Staring knight and his suit of shining armor detained by police

A man who had been dressed as a knight and was armed to joust was detained by police in Solna, just north of Stockholm, Sweden, on Saturday evening.
“He wasn’t doing anything; he was just sitting and staring straight ahead,” said Anders Jansson from Stockholm Police. Police found the man after receiving a tip-off from a member of the public at 6.30pm.
When police arrived they found him sitting outside a school. Beside him lay his chain mail, silver helmet and knightly sword. The man, described as being in his fifties, seemed exhausted, as if he had just been practicing some knight moves.
“I don’t know if his tournament was over or if he was out playing while drunk. There was no risk to life or limb in any case,” Jansson added.

Man caught trying to make toast with cigarette packet in empty house he'd taken a liking to

Police arrested a man they say took down a for sale sign outside an empty home and then moved in because he had taken a liking to it.
Officers were called to the house in Seattle at about 5:30am on Tuesday after they were told someone was living in a house that should be empty. Police arrived and found that someone had taken down a real estate company's sign and dumped it in the yard.
Officers entered the home through an open door and found a 23-year-old man who was trying to set a cigarette packet on fire. The man told police that he liked the house and decided to move in. Officers said the man, who appeared to be high on methamphetamine, had set up a grate over the cigarette packet.
He had then then put a piece of bread on the grate, in an attempt to make some toast. Police booked the man into the King County Jail on property destruction and trespassing charges and contacted the home's owner, who lives outside of the United States.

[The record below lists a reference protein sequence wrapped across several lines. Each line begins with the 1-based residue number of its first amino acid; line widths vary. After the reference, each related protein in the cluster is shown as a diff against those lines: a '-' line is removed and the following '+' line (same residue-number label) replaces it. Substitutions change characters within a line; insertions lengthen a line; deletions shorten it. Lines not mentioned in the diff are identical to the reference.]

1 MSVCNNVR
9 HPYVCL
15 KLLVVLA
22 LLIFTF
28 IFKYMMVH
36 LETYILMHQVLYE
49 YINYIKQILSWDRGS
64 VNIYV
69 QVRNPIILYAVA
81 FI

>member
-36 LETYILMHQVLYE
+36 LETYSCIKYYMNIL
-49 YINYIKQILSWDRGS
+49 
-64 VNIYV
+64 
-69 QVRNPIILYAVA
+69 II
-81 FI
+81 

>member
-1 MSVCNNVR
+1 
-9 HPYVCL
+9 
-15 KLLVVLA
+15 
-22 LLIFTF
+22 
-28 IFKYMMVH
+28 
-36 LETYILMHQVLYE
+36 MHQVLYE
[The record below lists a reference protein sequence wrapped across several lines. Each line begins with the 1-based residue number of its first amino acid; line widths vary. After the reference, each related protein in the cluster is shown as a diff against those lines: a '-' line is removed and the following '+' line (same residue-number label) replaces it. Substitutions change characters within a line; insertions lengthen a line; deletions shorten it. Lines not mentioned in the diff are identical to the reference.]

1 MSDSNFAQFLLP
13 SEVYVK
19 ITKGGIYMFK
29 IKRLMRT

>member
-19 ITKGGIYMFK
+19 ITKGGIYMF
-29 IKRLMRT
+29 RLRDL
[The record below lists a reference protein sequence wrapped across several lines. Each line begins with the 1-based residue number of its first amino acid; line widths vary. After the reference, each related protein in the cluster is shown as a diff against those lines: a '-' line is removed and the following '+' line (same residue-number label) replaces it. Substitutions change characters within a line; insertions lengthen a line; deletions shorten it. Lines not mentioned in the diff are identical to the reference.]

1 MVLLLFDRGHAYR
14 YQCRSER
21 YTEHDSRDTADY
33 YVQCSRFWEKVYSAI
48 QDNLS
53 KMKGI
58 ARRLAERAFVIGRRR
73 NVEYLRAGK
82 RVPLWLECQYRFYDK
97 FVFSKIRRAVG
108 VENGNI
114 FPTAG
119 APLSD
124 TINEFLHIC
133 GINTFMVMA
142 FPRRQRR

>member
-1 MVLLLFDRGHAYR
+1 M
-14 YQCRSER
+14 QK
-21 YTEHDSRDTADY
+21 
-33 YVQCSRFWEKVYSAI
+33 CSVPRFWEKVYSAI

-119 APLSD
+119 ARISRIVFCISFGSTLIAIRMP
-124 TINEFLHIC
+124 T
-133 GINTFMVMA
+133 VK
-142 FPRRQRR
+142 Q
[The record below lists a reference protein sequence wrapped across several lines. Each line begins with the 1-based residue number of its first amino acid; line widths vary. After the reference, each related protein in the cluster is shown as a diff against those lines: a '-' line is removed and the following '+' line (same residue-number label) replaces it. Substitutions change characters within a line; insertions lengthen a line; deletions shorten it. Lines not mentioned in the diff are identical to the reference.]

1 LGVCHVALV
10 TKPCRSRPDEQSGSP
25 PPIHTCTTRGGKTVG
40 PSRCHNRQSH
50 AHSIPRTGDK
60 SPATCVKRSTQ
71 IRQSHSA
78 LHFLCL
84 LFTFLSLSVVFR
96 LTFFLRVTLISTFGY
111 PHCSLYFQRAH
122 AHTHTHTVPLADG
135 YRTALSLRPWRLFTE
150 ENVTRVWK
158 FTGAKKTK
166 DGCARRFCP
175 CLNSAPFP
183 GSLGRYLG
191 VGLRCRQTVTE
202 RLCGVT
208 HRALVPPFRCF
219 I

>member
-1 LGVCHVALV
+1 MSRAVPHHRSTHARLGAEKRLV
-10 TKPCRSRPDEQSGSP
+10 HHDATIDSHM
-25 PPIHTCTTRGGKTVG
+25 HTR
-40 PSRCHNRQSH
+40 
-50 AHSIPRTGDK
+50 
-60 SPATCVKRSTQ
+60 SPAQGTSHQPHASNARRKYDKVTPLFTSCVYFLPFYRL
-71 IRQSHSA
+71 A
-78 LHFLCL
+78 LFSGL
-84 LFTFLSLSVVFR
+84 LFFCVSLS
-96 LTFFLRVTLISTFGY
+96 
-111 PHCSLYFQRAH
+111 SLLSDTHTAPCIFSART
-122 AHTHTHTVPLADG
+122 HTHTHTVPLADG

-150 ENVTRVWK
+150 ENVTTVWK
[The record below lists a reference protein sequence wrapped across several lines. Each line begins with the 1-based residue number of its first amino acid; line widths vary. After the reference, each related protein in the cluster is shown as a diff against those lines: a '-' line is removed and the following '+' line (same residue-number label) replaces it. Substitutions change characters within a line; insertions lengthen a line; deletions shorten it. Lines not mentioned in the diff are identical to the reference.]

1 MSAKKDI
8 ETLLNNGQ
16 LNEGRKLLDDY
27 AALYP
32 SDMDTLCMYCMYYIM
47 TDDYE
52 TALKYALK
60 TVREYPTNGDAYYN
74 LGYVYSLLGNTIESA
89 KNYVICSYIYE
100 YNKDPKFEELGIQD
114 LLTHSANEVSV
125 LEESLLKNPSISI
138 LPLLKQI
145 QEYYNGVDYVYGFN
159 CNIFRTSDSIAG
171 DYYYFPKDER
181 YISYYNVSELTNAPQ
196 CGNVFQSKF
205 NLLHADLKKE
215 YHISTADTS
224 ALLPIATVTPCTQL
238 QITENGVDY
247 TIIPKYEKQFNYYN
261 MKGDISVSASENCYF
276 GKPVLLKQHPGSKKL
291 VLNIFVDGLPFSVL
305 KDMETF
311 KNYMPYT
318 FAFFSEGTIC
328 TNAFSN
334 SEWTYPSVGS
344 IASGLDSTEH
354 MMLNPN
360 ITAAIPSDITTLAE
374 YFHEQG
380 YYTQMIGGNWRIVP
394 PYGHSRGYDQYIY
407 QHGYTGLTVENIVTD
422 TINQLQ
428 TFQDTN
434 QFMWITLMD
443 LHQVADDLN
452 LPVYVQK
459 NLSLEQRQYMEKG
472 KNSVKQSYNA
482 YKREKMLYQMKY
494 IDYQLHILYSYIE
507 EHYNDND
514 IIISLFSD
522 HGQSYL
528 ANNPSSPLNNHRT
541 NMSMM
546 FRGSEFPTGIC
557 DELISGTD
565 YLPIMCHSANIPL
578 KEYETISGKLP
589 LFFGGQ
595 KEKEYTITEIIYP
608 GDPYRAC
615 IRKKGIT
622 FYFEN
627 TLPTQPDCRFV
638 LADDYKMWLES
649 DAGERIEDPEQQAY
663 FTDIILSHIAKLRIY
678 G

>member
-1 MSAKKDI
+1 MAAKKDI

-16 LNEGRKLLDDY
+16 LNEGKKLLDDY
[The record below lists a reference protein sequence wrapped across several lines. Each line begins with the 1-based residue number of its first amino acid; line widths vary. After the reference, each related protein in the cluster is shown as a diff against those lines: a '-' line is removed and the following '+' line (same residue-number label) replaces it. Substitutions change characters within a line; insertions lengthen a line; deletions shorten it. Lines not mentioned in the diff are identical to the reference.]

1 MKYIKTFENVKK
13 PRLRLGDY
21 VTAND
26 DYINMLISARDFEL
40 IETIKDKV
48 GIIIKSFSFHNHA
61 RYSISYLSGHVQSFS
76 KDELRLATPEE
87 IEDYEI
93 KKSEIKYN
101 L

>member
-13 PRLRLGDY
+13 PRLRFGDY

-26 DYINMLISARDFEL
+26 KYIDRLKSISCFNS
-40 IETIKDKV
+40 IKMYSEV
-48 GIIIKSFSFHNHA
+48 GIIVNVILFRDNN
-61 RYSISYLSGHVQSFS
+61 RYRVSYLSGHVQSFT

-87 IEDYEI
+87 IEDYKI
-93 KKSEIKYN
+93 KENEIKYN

Antlers worth $1.5 million stolen from taxidermy shop

Police are looking for suspects after $1.5 million in moose, elk, and stag antlers were stolen from a taxidermy shop.
Investigators say that the suspects arrived at Advanced Taxidermy in Caledon, Ontario, Canada, at around 2am on Friday.
A pick-up truck was stolen, along with two trailers, one of which carried two all-terrain vehicles. The second trailer was filled with 69 sets of moose, elk, and stag antlers, valued at $1.5 million.
Police say the vehicles were stolen from the parking lot. The suspects abandoned the ATV trailer nearby, but made off with the ATVs. It is unclear at this stage how many suspects participated in the theft, and suspect descriptions are also being investigated by police.

Pond Safari

Microscopic life in a single drop of pond water.

This is How You Get Raccoons

Hey, I know! Let’s give the raccoons something else to eat, and maybe they’ll stay out of our bird feeders! You can see what this leads to- more raccoons, as they invite their siblings and cousins to the nightly smorgasbord.
Then with a regular food supply, the raccoons have plenty of free time to produce litters of more raccoons! The homeowner who recorded this says they’ve been doing it for a few years now, and he lives in a secluded area where there are no neighbors to annoy.

Animal Pictures